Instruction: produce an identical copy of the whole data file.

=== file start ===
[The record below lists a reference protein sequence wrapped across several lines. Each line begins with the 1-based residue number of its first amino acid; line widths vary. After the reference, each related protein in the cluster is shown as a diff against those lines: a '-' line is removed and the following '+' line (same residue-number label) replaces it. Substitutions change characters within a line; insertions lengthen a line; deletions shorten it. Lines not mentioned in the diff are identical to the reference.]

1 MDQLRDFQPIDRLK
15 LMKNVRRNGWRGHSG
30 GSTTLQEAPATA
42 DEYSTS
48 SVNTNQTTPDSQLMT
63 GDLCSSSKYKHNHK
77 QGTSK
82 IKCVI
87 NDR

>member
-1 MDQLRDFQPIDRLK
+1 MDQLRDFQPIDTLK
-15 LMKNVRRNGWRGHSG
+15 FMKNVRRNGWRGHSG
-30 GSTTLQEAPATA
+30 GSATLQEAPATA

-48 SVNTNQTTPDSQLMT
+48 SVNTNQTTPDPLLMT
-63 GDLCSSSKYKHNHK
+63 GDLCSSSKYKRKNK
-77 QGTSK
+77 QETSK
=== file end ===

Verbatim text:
[The record below lists a reference protein sequence wrapped across several lines. Each line begins with the 1-based residue number of its first amino acid; line widths vary. After the reference, each related protein in the cluster is shown as a diff against those lines: a '-' line is removed and the following '+' line (same residue-number label) replaces it. Substitutions change characters within a line; insertions lengthen a line; deletions shorten it. Lines not mentioned in the diff are identical to the reference.]

1 MDQLRDFQPIDRLK
15 LMKNVRRNGWRGHSG
30 GSTTLQEAPATA
42 DEYSTS
48 SVNTNQTTPDSQLMT
63 GDLCSSSKYKHNHK
77 QGTSK
82 IKCVI
87 NDR

>member
-1 MDQLRDFQPIDRLK
+1 MDQLRDFQPIDTLK
-15 LMKNVRRNGWRGHSG
+15 FMKNVRRNGWRGHSG
-30 GSTTLQEAPATA
+30 GSATLQEAPATA

-48 SVNTNQTTPDSQLMT
+48 SVNTNQTTPDPLLMT
-63 GDLCSSSKYKHNHK
+63 GDLCSSSKYKRKNK
-77 QGTSK
+77 QETSK